Blizzard finally understands that there are a lot of Linux users out there playing their games in Linux distributions, through Wine, and that they are banning them wrongfully.
We reported a while back about the open conflict between the Linux community and Blizzard, the publishers and developers of Diablo 3.
Blizzard didn’t view this conflict as a legitimate dispute. They practically ignored it with a few presumptuous statements, never addressing what seemed to be a real problem.
When Blizzard launched Diablo 2 a decade ago, or even StarCraft 2, in 2010, there weren’t many people playing them through Wine, in Linux operating systems.
In the last couple of years, Wine has evolved a lot and Diablo 3 can be made to run in Linux distributions with little to no effort, by a lot of users.
Blizzard’s servers and gameplay (keep in mind that Diablo 3 needs a permanent connection to the servers) are protected against cheaters and other nefarious users, but the software in charge can also make mistakes.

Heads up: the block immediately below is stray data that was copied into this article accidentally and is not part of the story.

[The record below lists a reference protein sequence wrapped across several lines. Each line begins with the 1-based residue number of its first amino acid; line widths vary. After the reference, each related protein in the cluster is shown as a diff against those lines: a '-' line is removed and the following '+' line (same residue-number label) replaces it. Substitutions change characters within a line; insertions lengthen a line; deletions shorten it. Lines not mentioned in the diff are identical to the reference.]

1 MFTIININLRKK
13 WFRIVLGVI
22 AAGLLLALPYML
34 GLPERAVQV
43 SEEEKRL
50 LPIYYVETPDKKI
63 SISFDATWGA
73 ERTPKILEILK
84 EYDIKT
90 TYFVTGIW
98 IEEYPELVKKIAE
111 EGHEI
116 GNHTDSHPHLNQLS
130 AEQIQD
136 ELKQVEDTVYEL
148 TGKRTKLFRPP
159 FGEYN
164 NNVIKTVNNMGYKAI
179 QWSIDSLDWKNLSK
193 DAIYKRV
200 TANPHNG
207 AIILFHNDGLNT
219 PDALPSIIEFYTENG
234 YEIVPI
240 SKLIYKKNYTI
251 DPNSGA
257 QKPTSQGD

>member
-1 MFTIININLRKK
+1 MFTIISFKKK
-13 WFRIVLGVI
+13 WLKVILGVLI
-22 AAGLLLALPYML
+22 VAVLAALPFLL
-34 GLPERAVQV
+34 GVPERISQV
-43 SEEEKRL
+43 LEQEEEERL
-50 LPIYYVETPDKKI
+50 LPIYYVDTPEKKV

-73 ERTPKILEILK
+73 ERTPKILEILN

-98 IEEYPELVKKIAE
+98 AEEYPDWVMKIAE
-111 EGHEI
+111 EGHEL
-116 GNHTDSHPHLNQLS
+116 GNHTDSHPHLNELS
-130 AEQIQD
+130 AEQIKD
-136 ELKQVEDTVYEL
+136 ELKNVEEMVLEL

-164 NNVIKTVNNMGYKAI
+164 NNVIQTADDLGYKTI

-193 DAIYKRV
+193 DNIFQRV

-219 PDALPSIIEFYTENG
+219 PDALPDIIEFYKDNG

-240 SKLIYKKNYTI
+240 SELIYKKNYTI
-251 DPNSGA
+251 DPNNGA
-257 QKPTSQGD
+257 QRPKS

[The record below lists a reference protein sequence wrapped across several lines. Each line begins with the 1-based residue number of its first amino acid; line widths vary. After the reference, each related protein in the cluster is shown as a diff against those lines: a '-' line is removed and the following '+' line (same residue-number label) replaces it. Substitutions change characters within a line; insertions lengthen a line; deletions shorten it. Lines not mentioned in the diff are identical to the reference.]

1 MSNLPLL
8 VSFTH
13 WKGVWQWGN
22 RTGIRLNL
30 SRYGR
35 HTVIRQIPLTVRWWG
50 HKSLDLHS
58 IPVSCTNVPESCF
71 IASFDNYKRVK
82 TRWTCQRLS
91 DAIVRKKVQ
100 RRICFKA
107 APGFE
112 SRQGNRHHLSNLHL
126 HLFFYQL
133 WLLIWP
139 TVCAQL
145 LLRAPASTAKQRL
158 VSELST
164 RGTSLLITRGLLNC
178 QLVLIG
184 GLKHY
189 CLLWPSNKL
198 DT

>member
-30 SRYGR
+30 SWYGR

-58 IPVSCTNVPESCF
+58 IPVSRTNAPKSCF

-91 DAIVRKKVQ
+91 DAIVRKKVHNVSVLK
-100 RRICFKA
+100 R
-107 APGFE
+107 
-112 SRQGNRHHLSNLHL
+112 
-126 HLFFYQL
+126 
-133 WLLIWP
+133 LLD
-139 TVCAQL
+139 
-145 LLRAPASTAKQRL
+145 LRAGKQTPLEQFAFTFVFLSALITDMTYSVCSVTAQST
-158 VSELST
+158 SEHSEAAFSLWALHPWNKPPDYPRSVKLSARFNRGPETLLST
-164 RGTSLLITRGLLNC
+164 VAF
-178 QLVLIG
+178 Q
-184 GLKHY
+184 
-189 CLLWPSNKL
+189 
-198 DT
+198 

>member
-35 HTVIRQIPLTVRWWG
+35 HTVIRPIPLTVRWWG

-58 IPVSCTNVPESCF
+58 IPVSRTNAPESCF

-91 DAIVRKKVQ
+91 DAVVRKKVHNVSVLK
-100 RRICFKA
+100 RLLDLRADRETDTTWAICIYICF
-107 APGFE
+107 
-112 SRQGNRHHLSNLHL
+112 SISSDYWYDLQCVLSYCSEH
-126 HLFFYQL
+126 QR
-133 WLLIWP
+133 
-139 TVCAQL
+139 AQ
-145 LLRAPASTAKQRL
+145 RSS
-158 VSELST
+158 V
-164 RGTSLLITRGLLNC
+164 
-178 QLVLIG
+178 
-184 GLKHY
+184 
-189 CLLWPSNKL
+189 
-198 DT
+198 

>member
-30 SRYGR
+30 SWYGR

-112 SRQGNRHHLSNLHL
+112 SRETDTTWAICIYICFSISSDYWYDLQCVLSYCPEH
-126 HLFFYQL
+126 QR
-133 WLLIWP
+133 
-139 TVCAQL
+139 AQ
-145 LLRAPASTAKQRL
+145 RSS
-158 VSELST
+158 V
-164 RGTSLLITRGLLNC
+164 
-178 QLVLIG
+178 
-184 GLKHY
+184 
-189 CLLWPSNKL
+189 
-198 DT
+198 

A user on the Wine forums, who calls himself ‘vexorian’, has reported that Blizzard admitted to banning him by mistake and refunded his money.
The user in question has played Diablo 3 through Wine, and was aware of the risks. Blizzard finally hit him with a permanent ban. He submitted a ticket, but the response was essentially the same everyone else got. It’s over.
Not deterred by the problem, he bought a second copy and started playing that one through Wine also. Lo and behold, Blizzard contacts him a second time, apologizing for the permanent ban and refund him for both games.
“We recently closed the Diablo III license on your Battle.net account listed above. However, we’ve found evidence that the closure may have been a mistake on our part so we will re-open the license for play as soon as possible. We humbly regret the error and hope that you will accept our sincere apologies.”
More details about the discussion between Blizzard and the lucky user can be found in the official Wine forums. We hope that Blizzard understands that times have changed and that Linux players are now more numerous than ever.